“Who Pays For the Kids”

Once upon a time, what feels like a lifetime ago, I was working towards my masters degree. To make sense of what I was researching I read a lot. A lot a lot. Including lots on power and gender.

It’s funny what sticks with you. I had to look up Nancy Folbre, but I remember (some) of the points of her book “Who Pays for the Kids.” The absolute shortest version of it is that women are in charge of the labor of raising a family and how everything (class, gender, race, sex, nation, etc) interlocks to explain/enforce that.

Don’t ask for too much more of an explanation. I read the book almost ten years ago, and the book itself is almost thirty years old. I’m not saying you’ll agree with everything, but if you ever see a copy give it a read.

Why am I bringing it up?

My wife makes more money than me. I’m going to stop there for just a moment. I watch a lot of movies and tv. I never understood when when the plot centers around a man’s insecurity about making less. Who cares? Maybe I shouldn’t do a post about who we view married money… any interest? Leave a comment.

So, she makes more money than me. She runs her business. I’m a salaried school teacher here in Japan. In theory, I quasi have child care leave. If she doesn’t work, the money stops that day.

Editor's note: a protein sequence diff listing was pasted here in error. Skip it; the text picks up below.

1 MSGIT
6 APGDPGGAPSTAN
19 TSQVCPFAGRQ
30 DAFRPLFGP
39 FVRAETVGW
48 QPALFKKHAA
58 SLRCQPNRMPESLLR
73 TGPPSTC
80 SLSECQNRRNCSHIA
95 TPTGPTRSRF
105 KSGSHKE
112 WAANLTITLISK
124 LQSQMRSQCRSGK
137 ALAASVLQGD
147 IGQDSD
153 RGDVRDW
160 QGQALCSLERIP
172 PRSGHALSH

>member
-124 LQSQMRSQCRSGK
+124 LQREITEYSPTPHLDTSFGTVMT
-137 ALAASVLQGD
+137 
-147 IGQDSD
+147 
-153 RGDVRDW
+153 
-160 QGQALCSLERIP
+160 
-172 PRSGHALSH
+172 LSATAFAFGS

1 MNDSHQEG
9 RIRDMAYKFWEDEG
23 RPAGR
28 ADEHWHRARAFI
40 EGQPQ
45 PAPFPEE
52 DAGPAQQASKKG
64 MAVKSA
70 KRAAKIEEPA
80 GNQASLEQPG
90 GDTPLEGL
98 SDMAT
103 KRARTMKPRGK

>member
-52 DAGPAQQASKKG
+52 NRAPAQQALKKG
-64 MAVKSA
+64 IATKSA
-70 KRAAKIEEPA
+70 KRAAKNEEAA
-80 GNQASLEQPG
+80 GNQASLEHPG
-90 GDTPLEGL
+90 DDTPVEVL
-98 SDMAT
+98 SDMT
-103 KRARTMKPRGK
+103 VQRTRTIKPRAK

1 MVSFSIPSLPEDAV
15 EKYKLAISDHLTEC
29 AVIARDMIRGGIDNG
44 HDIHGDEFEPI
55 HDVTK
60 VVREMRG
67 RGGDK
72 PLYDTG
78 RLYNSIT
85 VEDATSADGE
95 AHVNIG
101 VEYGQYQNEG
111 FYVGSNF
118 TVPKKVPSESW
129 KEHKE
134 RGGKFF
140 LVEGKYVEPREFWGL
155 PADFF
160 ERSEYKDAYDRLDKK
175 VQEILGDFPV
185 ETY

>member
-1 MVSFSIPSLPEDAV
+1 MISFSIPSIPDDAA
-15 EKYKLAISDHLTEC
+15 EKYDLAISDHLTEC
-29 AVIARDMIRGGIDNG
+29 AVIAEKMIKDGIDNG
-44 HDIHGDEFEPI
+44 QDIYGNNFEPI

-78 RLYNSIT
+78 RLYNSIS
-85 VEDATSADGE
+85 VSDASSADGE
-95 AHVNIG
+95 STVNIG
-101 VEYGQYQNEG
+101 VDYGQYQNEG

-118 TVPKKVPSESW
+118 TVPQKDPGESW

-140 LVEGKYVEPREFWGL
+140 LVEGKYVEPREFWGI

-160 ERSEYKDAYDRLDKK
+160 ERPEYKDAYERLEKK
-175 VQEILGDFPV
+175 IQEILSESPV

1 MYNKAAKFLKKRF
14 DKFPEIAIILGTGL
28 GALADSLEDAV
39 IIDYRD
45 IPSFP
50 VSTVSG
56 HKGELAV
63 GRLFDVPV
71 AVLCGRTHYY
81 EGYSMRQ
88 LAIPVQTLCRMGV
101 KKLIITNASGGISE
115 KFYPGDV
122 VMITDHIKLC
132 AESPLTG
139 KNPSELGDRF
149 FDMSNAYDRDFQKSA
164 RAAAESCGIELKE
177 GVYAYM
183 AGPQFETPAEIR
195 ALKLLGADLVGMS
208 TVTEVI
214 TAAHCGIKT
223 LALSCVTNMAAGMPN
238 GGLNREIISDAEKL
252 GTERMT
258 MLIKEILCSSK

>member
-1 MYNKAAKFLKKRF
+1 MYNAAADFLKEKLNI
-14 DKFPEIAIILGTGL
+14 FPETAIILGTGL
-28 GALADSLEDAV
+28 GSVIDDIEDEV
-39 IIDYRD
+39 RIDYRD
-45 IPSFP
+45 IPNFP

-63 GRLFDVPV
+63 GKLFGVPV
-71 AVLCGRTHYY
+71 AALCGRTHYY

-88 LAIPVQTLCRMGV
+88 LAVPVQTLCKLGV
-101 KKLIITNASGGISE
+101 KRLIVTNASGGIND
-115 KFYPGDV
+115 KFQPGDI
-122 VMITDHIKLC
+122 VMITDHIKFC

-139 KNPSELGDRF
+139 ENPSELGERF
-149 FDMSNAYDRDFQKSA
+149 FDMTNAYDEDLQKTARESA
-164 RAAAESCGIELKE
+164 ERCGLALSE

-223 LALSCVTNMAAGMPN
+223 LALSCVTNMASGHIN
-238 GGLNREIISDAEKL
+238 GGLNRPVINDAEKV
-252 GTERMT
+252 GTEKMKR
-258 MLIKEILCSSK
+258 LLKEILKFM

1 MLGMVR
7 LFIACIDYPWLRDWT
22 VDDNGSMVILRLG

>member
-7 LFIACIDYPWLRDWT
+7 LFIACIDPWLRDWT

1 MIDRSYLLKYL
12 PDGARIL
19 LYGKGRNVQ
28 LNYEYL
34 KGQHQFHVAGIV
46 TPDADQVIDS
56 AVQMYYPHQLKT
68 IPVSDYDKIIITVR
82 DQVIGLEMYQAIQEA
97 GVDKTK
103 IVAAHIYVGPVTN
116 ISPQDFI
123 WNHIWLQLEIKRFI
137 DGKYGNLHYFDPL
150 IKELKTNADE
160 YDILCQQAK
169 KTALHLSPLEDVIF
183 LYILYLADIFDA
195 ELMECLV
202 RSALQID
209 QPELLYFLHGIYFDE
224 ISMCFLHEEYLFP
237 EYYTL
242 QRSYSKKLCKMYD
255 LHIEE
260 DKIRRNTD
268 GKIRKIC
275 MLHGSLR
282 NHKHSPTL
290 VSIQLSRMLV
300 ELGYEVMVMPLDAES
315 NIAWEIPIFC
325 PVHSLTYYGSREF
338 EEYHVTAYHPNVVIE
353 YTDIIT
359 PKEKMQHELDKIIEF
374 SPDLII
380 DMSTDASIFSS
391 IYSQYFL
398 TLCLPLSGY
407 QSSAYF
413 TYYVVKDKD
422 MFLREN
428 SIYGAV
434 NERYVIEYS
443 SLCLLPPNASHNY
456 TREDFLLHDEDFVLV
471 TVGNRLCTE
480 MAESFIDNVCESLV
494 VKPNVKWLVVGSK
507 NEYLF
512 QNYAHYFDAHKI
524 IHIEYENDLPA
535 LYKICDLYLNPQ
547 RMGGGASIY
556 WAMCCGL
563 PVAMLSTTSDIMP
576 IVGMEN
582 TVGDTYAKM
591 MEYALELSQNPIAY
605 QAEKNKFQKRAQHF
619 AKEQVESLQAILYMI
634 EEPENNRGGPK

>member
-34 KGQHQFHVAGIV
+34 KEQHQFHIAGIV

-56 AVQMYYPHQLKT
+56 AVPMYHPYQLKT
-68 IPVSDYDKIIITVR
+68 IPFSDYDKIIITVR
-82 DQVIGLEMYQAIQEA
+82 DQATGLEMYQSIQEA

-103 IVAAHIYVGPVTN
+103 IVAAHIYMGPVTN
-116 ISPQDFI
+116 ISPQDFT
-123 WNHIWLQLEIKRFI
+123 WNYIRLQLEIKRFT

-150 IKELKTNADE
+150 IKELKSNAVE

It only makes since that if one of our children is sick, I stay and do the unpaid labor of taking care of the kids. In a way, we are bucking the system.

Being her own boss, she doesn’t have to explain this. I, working for and with others, kind of feel like it needs constant explanation. And, yes, I do feel being a man plays into this. The expectation is that I won’t be the one taking care of the kids, and taking those allowances does rankle feathers.

I might have mentioned in the past how a former, unmarried and childless coworker frequently would complain about how little men contributed to the home but was also the first to complain if I needed to take off for family reasons.

This is on my mind because the last two days my youngest has been home sick. Luckily, my school also just transitioned to online classes. My entire today was running between the computer to teach and my child to parent.

And I who pays for the kids? And I do like to hope there are more involved dads now than there were 30 years ago.

But I also think there are many barriers that between men fully embracing being a dad. I think of how many people I know that gleefully deride men while also actively making it harder for them be there for their family.

Someone has to pay for the kids. It has been women for a long, long time. There are many things we can do to make that change, and a lot of that change still needs to come from the fathers. But we also need to be more willing to let men take that action.

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